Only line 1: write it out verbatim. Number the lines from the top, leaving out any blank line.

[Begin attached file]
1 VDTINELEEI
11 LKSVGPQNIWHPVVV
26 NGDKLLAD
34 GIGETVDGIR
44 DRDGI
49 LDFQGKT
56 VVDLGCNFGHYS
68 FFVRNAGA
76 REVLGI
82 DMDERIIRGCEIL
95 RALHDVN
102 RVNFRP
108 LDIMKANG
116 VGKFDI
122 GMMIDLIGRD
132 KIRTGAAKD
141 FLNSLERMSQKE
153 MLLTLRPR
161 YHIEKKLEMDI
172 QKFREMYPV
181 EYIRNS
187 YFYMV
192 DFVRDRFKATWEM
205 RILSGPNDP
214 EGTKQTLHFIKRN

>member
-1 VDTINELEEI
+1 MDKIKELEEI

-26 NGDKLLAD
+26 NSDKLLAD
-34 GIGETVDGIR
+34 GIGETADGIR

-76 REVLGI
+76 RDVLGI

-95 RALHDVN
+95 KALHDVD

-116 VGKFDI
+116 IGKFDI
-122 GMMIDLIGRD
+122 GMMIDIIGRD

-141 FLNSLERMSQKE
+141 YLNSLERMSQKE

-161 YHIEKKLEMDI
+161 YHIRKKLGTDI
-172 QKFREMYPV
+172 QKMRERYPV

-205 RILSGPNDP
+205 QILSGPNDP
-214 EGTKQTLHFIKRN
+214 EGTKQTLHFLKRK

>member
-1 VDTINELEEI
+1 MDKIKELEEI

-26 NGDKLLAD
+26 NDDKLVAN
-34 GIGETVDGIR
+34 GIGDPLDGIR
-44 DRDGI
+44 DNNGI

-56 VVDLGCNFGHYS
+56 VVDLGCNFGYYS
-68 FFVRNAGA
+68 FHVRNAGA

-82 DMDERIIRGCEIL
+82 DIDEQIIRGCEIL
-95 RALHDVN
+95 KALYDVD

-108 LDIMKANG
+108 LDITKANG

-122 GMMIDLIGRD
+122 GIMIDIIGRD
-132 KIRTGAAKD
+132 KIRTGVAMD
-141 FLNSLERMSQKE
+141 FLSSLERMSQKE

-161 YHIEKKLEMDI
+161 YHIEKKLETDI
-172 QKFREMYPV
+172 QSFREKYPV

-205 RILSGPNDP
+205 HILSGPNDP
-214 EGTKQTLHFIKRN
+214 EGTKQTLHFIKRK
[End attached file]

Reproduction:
1 VDTINELEEI